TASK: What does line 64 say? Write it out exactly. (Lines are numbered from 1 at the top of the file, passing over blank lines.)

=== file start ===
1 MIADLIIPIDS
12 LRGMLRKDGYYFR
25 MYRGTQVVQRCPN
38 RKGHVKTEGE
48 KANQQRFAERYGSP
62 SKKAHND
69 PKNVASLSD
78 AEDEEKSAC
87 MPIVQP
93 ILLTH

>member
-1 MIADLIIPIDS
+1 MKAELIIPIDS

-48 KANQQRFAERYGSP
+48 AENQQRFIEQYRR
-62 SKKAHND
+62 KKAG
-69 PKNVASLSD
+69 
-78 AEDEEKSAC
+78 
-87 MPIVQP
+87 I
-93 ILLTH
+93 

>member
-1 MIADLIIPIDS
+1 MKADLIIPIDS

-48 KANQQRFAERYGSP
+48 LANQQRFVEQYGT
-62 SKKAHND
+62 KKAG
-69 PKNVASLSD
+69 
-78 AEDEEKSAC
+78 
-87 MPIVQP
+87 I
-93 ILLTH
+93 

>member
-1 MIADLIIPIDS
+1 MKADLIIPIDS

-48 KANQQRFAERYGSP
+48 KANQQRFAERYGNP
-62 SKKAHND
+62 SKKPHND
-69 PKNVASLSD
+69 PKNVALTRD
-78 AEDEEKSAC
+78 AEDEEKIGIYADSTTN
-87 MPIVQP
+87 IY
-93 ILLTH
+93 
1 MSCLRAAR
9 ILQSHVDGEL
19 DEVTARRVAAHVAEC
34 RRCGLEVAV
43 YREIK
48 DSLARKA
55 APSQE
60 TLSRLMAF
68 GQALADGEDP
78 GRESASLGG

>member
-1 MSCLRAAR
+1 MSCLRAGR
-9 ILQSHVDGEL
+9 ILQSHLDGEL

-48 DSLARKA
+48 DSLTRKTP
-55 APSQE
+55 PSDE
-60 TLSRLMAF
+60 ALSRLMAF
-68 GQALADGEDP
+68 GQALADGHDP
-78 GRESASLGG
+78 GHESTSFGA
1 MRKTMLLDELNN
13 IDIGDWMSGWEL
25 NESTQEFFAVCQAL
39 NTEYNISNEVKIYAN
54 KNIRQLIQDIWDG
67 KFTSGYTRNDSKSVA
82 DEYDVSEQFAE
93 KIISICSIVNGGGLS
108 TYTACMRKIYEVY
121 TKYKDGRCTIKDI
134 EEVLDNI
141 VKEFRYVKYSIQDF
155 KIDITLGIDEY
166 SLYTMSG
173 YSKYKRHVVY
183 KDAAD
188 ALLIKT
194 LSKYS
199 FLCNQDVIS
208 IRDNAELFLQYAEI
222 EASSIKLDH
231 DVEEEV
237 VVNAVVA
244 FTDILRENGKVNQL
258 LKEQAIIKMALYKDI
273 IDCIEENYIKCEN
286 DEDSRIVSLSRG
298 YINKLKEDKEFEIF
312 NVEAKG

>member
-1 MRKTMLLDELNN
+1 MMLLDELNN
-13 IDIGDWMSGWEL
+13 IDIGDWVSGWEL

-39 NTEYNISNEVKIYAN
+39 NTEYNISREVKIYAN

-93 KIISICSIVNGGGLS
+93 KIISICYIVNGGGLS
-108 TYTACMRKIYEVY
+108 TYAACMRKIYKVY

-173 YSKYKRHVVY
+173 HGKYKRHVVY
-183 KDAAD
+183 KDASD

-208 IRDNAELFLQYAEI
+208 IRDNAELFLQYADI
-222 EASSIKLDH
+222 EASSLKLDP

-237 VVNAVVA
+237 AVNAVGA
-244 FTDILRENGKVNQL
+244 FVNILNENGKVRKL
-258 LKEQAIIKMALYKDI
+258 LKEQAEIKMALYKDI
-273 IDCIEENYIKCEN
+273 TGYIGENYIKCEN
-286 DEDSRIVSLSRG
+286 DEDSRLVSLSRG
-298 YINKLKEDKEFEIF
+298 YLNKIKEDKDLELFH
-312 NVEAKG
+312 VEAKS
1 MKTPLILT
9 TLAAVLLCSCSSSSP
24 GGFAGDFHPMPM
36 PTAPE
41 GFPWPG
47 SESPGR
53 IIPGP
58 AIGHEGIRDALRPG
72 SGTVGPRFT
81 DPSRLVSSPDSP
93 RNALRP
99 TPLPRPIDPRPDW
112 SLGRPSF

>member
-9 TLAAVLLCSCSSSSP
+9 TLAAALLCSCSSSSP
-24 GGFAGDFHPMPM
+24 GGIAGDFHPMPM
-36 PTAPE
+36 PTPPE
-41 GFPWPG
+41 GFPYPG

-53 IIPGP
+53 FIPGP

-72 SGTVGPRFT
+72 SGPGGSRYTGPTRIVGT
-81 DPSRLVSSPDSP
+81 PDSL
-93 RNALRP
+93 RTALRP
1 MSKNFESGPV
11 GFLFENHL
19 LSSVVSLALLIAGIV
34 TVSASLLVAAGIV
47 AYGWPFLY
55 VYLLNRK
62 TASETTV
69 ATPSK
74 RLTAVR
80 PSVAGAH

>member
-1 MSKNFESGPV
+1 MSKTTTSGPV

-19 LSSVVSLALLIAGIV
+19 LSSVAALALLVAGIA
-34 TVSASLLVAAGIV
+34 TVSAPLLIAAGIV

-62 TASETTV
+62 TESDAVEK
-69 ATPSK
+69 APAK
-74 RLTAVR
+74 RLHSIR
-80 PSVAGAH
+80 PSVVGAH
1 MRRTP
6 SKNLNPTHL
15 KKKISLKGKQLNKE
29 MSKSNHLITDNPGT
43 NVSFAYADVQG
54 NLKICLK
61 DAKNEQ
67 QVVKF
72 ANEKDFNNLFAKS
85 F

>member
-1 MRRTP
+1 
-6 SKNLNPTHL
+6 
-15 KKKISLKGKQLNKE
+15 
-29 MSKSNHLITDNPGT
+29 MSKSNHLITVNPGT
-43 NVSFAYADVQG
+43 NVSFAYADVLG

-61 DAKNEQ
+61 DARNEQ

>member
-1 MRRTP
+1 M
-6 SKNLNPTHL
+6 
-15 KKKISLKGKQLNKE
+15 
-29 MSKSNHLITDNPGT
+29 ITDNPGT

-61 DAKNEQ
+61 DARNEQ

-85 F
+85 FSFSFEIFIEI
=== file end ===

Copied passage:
68 GQALADGEDP